We are currently working with the United Peoples’ Network to organise seven other communities near San José. Our actions are preventative because the mine wants to expand its project. We are helping the communities organise and resist the expansion of the San José project. We are also part of the network of defenders in Oaxaca, which brings together different organisations from around the state. While we were here in Europe the network held a meeting in one of the regions and carried out several activities with different defenders and organisations belonging to the network.
On the impact of foreign investment in megaprojects
The federal government grants concessions behind the people’s backs and thereby violates the rights of indigenous communities. They say that the national income from mining is about 13.5 thousand million dollars per year. In February last year, the Chief Audit Office of Mexico, which regulates investments and tax, identified 4 companies that were evading taxes. Among these was Frisco, a Canadian consortium. There was no investigation, obviously. Out of 293 foreign mining companies, 203 of them have Canadian capital.
Mexican legislation is flexible to make it easier for this kind of company to invest, whether they are mining companies, hydroelectric companies, infrastructure or something else. They are exempt from paying taxes, they don’t respect labour or social security laws and they violate the collective rights of indigenous communities. The role of the federal government in the face of all this is fundamental because it is consolidating an economic project that is solely based on extracting the wealth of communities without giving them or the country anything in return.
On the criminalisation of human rights defenders
The Mexican government uses various strategies to criminalise human rights organisations and defenders. Formally, a series of legal and institutional modifications have been carried out which should represent an improvement in terms of human rights. However, these reforms have not done anything to protect the rights of defenders. According to a recent report on human rights in the country, 30 defenders were killed and 8 went missing in 2007 alone. This is proof of criminalisation.
Oaxaca is not exempt from this. Although, on an international level, the government expresses its commitment to respecting human rights legislation, on the ground, it makes it very difficult to recognise a human rights defender. They claim that such cases are the result of power struggles and nothing to do with rights defenders. Criminalisation is becoming more and more obvious. Unfortunately, it is also beginning to get legal backing. The federal government is reviewing legislation to restrict the actions of human rights defenders. I don’t think the Mexican government respects their rights. On the contrary, defenders are prosecuted, and legislation is created with the purpose of criminalising their work.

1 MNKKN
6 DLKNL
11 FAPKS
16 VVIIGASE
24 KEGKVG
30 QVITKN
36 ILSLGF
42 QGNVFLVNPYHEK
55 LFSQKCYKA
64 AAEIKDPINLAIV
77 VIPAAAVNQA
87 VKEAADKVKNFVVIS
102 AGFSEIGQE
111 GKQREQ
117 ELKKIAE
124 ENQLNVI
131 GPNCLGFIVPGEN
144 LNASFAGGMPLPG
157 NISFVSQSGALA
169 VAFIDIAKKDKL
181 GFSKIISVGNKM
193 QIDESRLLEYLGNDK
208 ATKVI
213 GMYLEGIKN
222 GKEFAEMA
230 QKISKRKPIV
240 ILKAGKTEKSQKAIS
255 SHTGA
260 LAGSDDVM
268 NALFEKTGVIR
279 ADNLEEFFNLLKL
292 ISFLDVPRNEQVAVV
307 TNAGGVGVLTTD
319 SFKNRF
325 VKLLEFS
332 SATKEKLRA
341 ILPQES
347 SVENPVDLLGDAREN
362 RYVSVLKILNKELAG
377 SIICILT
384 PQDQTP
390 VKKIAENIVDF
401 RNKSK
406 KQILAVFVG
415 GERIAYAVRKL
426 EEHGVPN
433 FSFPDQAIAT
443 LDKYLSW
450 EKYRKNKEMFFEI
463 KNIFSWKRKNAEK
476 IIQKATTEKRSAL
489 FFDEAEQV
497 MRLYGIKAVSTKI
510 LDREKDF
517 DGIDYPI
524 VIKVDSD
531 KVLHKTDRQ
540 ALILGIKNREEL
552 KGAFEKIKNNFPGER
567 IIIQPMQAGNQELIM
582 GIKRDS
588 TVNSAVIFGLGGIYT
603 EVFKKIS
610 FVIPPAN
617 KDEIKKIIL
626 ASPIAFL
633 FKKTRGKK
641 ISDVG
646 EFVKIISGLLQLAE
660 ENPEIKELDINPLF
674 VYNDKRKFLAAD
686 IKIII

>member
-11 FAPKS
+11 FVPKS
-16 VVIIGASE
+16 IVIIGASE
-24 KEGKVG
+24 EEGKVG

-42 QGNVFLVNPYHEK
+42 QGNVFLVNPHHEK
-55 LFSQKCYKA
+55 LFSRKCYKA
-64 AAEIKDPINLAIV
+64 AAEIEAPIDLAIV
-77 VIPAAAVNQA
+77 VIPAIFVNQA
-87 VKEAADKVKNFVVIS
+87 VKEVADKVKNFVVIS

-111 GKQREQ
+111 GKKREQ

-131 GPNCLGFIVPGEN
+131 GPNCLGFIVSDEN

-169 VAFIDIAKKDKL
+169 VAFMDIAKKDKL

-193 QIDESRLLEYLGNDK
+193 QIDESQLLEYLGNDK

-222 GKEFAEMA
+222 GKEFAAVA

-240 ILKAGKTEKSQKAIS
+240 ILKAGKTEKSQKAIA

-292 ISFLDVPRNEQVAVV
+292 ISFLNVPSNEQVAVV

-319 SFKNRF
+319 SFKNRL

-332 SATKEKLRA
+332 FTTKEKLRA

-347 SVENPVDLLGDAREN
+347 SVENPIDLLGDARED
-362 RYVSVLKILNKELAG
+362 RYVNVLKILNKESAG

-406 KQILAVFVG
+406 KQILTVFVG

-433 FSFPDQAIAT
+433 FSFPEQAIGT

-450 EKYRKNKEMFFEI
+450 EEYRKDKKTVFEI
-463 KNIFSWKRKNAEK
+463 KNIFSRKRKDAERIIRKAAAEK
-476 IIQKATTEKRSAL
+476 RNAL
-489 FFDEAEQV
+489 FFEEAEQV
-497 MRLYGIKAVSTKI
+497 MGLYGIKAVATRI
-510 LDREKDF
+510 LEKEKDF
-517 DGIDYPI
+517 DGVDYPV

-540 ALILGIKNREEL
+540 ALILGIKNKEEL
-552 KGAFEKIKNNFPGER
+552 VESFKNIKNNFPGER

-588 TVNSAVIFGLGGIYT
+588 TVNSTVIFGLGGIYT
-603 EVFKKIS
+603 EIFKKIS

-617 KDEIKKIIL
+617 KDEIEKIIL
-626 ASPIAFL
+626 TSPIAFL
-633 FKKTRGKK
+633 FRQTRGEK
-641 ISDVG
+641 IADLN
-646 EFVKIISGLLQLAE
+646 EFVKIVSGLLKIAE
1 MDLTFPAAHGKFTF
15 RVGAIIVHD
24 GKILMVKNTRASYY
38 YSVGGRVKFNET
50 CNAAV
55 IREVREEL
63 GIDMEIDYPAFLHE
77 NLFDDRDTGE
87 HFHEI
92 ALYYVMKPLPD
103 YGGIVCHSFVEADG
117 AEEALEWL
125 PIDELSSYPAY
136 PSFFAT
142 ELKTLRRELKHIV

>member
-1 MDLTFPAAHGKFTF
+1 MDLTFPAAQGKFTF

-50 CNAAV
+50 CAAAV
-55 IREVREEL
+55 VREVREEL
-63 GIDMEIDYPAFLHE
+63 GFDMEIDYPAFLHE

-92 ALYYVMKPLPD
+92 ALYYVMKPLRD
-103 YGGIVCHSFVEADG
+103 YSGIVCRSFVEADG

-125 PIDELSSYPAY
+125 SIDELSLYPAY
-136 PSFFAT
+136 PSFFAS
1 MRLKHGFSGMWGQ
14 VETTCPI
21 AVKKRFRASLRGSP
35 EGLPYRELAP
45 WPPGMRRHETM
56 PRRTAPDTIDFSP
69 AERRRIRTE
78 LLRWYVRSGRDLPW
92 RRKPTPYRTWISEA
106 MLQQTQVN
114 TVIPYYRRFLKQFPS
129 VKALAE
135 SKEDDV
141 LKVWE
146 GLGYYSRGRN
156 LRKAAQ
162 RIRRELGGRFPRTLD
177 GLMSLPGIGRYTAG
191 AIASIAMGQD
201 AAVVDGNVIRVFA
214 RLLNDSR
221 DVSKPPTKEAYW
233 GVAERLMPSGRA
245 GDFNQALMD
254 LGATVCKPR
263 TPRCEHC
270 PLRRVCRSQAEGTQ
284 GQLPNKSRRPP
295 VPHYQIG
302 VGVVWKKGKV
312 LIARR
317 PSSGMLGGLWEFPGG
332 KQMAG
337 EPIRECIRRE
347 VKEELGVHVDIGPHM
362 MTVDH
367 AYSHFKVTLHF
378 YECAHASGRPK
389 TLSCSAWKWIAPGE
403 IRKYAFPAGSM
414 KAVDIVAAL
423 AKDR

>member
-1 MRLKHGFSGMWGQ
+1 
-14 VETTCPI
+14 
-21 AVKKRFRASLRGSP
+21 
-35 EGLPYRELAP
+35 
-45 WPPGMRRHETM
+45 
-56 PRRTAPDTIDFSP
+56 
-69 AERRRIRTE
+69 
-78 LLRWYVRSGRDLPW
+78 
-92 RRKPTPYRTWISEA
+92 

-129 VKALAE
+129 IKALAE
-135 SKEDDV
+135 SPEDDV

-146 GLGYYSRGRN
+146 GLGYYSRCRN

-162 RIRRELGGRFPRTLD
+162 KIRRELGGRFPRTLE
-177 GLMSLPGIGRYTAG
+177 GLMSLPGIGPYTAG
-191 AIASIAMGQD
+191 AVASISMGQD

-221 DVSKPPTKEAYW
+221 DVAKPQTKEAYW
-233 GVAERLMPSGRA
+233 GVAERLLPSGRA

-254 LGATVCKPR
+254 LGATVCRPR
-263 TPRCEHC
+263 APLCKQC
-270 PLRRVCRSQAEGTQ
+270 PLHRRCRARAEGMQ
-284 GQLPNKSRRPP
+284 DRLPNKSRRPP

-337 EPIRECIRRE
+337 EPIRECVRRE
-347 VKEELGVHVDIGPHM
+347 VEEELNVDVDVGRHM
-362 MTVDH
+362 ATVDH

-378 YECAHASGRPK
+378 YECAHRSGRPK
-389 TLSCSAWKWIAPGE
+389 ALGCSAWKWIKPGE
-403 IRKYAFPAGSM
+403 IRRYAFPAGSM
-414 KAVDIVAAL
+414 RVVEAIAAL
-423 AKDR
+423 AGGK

On protection mechanisms and the role of PBI
I think that something that helps a lot in the field is being part of a community. When the community takes on the task of defending and protecting defenders, it really strengthens our work. This way, when we are faced with violence, we have the support of the community. On the other hand, international advocacy is also important. It is not enough on its own, but it is necessary to draw attention to situations where human rights are violated and where defenders are persecuted. This is where the work of PBI and other organisations is so important. They help us open doors that would otherwise not be available to us.
PBI Mexico has accompanied Educa since 2013. We’ve received threats because of the work we do, not just with the United Peoples’ Network, but also with other organisations on a regional level, such as the Council of Peoples in Defence of the Rio Verde, in Magdalena, and other organisations in the Oaxaca valley. PBI supports us with physical accompaniment and they also have a role in advocacy. We are currently on a tour with PBI around different countries in Europe to draw attention to the situation of defenders in Oaxaca, the invasion of megaprojects and the impact of these projects on indigenous communities.